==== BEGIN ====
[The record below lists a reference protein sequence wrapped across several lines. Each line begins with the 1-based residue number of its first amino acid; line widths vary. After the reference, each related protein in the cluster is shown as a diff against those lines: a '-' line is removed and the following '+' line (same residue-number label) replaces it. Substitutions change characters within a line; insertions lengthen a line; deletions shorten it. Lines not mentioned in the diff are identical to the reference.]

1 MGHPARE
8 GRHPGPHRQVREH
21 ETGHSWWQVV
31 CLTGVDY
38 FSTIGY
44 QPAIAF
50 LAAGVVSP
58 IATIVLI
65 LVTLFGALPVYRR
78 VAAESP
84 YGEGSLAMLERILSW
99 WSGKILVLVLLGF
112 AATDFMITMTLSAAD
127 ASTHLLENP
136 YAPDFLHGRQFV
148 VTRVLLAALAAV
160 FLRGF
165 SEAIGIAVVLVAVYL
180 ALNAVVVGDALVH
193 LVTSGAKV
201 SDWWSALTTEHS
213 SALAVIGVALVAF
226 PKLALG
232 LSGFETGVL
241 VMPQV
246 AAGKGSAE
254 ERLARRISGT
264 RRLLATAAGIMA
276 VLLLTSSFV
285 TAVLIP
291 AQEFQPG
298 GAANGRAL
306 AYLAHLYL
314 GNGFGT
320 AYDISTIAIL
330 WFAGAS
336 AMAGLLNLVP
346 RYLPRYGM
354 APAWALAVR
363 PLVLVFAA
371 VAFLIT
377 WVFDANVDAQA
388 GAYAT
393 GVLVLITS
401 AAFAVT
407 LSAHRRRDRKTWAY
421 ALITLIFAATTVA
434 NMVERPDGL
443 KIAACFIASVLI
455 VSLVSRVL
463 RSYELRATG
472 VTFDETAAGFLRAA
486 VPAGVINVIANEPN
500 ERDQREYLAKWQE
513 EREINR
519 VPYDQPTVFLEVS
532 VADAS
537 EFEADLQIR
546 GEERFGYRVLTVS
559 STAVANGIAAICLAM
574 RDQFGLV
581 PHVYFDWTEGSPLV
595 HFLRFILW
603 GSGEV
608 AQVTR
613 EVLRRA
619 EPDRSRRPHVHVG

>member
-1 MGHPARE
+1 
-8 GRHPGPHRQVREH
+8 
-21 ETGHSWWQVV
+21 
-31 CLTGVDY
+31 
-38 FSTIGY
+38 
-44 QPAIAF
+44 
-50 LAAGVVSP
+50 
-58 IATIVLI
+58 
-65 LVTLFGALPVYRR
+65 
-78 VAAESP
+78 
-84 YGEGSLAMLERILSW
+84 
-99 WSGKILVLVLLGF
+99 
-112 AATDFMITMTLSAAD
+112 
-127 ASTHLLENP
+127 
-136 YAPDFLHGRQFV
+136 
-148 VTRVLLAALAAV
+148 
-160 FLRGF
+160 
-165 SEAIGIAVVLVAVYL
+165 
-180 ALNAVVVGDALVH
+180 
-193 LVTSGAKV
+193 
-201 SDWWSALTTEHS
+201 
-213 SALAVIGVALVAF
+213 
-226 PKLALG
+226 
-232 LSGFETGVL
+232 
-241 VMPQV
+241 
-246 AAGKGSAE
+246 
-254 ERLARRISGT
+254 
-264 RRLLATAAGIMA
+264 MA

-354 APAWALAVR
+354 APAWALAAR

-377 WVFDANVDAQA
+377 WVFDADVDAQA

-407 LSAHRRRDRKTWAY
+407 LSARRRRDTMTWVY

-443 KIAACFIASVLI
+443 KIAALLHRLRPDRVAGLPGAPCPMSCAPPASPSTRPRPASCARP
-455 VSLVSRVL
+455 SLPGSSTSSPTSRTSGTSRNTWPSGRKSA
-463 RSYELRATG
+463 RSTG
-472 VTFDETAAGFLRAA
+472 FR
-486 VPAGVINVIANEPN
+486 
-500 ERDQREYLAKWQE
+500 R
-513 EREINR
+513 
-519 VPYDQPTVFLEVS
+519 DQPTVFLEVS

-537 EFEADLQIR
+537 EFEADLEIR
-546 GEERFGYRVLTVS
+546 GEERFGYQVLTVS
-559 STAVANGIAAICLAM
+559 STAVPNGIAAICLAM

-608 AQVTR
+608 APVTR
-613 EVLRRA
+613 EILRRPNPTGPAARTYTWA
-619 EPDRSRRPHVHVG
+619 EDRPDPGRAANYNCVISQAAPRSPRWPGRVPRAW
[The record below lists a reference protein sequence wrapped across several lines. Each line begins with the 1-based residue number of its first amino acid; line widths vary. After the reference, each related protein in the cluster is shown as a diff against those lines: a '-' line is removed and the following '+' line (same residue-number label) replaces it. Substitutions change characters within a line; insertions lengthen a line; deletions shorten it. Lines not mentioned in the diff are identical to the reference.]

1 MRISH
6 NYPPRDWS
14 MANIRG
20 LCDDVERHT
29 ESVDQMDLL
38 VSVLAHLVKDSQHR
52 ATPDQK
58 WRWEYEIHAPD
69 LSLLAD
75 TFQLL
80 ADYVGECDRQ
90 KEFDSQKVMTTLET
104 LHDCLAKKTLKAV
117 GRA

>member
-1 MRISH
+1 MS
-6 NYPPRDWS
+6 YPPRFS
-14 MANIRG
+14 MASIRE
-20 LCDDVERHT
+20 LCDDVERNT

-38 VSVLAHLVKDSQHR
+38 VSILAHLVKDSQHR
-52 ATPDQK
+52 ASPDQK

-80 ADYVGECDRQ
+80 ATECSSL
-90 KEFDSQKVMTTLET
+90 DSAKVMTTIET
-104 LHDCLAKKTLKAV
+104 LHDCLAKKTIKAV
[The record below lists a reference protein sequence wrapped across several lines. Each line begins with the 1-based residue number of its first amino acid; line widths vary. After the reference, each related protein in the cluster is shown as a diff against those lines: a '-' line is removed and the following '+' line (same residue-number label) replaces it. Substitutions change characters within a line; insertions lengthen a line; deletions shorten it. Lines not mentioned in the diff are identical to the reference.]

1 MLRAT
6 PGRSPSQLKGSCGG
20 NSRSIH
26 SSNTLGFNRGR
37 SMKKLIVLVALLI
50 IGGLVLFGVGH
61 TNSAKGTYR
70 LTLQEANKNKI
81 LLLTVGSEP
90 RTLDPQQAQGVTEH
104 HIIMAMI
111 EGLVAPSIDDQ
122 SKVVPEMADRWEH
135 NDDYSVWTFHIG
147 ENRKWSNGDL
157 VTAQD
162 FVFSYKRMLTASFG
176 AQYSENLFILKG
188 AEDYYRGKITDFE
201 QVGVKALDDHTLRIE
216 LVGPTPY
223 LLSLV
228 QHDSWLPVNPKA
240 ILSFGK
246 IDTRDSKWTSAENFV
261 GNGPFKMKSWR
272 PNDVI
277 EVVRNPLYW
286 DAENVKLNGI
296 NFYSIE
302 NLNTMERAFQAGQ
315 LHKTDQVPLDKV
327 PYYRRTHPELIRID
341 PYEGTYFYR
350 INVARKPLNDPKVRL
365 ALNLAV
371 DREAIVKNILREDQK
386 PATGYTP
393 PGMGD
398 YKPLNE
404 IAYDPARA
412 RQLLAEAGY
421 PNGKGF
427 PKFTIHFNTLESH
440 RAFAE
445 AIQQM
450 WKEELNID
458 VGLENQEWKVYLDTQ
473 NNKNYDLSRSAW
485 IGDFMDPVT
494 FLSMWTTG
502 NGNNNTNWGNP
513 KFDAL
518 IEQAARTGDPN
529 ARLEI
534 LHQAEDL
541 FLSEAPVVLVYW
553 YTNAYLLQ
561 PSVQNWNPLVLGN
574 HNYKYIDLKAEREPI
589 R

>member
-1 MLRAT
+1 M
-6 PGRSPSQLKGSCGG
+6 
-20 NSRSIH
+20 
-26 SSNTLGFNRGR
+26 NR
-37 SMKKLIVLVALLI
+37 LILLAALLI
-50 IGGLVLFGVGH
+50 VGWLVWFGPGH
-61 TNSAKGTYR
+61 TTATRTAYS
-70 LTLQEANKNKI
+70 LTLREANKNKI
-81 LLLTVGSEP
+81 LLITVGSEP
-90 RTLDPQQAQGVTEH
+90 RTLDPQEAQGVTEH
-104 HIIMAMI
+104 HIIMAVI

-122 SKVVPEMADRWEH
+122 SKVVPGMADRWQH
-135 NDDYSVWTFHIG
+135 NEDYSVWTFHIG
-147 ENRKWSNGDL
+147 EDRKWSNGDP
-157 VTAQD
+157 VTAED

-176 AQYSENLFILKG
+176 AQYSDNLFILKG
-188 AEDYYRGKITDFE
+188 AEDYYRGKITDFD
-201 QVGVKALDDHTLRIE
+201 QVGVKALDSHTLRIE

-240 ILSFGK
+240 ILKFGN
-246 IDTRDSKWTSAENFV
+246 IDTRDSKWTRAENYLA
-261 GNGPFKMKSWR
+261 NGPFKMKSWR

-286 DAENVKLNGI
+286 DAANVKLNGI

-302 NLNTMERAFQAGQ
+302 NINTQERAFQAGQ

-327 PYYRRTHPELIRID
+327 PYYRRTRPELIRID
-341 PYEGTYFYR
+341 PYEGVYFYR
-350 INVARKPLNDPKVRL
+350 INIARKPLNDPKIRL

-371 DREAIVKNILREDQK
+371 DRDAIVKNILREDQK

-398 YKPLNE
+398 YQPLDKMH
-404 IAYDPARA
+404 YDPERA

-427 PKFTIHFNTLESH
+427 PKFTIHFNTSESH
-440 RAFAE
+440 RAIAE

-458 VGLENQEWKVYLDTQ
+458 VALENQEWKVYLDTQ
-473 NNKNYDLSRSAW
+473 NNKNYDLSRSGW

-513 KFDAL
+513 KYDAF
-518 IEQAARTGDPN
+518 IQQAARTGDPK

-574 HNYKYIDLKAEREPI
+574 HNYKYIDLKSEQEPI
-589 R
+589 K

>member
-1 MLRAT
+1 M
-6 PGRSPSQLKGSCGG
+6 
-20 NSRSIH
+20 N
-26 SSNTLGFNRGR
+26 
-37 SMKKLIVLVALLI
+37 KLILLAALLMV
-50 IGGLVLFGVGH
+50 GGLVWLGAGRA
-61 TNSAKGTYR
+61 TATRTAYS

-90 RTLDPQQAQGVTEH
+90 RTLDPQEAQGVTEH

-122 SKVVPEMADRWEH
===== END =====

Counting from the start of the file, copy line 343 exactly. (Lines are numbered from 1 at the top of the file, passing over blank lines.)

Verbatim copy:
+50 GGLVWLGAGRA